It’s unlikely that many teachers expect to oversee more than 20,000 people and hundreds of thousands of exam results – but Sharon Hague does just that.

The former geography teacher, now senior vice-president of schools at Pearson, spent eight years in classrooms in Hertfordshire and Essex before trying her hand as an examiner to help her pupils perform better. There, she says, she caught the assessment bug.

“The more I got involved with exams, the more fascinating I found it. When you’re in the classroom it’s hard to imagine how much work goes into creating the exam paper. So when I saw a job come up at Edexcel for a one-year contract, I thought I’d take it.”

Almost 20 years later and Hague is top of the UK arm of Pearson, the publishing parent company for Edexcel.

She is responsible for “all our services for schools in the UK” – enough to make even a hardened academy trust boss gulp. This involves a permanent team of about 1,000 staff based in London, Oxford, Yorkshire and Manchester, and an additional 1,500 temporary employees and 16,000 to 20,000 examiners over the summer.

Her eyes are not just on the UK either. As a senior manager for the world’s biggest education company, which had an operating profit of £546 million last year, she must consider how global technological advances might benefit UK schools. The responsibility is huge.

This summer has been particularly testing.

From an impressive classical building on The Strand in the heart of London, she calmly answers questions about this year’s problems. She is flanked by two communications officers, however, so it’s hard to get her off-message.

When I ask about the discovery in June that sections of the Edexcel A-level maths exam were leaked on social media, she quickly says it proved the efficiency of Pearson’s detection systems.

We isolated the source of the leak within hours

“We know which exam papers have been sent to particular schools, so we can track receipt of those in a sophisticated way. We were able to isolate the source of the leak within hours.”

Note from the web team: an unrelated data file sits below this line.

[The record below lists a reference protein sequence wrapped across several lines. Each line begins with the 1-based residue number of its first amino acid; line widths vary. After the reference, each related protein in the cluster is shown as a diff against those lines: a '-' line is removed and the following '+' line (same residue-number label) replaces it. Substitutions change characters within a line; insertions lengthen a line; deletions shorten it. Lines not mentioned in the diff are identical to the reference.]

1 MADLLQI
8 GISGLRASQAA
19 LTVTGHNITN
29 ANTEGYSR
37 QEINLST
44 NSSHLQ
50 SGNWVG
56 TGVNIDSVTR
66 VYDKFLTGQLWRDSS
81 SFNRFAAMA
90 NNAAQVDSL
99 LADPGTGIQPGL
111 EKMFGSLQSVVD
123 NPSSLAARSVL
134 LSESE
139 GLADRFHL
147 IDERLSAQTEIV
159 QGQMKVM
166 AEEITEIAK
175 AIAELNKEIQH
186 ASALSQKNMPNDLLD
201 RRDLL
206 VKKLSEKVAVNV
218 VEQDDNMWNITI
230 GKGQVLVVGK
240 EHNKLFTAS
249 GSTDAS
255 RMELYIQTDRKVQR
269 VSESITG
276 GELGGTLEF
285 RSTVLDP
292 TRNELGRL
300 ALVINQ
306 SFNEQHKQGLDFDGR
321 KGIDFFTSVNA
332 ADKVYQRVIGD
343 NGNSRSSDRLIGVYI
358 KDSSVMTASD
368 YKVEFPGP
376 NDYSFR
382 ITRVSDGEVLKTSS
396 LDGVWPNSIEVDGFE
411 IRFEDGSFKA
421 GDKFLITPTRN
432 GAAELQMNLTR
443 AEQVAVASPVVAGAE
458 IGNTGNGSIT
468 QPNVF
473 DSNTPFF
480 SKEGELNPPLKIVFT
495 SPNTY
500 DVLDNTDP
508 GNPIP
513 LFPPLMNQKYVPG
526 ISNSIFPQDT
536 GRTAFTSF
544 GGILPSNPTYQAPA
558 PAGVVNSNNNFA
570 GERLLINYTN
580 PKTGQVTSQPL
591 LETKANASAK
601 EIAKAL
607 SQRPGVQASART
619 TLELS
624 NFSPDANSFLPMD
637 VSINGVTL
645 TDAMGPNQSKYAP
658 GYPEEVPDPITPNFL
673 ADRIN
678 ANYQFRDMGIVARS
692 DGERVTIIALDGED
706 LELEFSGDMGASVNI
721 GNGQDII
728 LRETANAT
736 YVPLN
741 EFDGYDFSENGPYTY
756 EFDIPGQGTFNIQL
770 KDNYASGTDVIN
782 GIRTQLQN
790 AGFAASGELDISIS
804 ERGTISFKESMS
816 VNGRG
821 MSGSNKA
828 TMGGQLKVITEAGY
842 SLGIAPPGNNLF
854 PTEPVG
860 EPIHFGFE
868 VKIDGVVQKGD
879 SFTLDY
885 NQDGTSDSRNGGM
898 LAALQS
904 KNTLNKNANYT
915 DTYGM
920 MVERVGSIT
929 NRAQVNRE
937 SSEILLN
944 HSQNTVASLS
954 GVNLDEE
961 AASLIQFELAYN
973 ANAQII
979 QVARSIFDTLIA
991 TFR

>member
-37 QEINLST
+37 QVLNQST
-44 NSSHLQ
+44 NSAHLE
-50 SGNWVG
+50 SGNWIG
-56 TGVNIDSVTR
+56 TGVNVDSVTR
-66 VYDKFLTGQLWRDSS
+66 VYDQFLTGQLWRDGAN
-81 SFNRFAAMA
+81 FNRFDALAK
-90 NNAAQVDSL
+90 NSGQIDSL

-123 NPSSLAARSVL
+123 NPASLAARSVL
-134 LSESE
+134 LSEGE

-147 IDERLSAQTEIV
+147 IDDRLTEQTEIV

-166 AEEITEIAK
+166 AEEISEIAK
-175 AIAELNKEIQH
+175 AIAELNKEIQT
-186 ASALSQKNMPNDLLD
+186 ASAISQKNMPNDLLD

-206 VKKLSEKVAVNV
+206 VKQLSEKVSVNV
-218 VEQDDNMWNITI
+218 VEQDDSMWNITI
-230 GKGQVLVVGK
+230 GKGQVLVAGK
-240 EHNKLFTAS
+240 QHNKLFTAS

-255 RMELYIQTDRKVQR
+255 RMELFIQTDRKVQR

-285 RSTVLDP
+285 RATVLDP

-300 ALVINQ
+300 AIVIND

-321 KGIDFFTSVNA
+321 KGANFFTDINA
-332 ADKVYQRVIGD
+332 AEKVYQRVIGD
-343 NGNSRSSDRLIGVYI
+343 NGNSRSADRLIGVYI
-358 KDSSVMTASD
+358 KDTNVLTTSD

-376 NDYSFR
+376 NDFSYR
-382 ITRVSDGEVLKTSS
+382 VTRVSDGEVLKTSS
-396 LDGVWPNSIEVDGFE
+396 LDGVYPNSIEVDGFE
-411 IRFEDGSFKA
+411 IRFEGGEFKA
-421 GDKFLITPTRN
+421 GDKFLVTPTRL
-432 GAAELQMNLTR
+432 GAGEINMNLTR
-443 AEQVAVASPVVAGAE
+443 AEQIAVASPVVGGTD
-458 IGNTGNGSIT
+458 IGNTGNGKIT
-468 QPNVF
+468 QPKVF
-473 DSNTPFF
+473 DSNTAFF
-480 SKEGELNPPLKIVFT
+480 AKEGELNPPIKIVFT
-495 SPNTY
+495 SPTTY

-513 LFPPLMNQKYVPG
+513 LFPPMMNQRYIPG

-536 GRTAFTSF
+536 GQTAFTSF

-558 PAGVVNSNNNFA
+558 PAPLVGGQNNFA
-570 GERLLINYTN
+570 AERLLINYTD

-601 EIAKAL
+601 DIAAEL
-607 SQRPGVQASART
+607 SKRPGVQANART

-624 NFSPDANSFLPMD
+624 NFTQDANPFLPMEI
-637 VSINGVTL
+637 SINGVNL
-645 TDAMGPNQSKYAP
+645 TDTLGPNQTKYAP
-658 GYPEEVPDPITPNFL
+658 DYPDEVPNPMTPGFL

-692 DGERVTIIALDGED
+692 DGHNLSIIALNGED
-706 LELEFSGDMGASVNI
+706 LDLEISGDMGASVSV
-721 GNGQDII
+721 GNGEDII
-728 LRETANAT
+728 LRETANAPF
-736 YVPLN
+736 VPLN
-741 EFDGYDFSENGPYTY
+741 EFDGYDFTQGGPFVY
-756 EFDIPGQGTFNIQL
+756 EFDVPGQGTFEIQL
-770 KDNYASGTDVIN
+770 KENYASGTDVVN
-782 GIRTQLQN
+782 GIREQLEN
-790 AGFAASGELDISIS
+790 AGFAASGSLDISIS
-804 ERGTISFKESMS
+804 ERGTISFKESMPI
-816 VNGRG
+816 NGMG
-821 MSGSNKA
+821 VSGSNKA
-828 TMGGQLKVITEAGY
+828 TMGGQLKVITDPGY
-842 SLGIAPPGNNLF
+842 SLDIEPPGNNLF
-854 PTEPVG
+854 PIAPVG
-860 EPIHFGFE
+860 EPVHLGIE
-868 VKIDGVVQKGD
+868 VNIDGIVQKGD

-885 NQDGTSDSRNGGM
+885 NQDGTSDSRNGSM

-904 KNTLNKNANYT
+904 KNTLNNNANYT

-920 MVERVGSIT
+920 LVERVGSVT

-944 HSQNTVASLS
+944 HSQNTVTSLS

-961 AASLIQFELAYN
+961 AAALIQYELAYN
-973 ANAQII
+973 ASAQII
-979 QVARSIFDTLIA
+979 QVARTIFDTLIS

But how did she deal with this – was it stressful? And are teachers letting down their profession by compromising papers like this? She dodges the invitation to blame.

“It was a very difficult situation, a complex situation to manage. But I like to think we did everything we could to support parents and students.”

The speed of the security response from Pearson also points to technological developments. In a trial with a handful of schools this summer, the company attached microchips to exam paper packets. These were then scanned by schools, enabling Pearson to track where papers were received and when. The trial will be expanded next summer.

But things got hotter in August when the company made the highly controversial decision, on Hague’s watch, to send a letter to pupils on a Friday afternoon, just a few days before they collected their results, to tell them exam boundaries for BTEC awards had been hiked.

The last-minute decision meant some pupils faced lower grades and more than 12,000 people signed a petition calling for the decision to be reversed.

I ask Hague how Pearson got its grade modelling so wrong. With just a flicker of testiness, she says: “This is the first time the BTECs were being assessed, so until all the teacher assessments were submitted by the schools, it wasn’t really until the summer that we saw an emerging picture of how schools were performing.”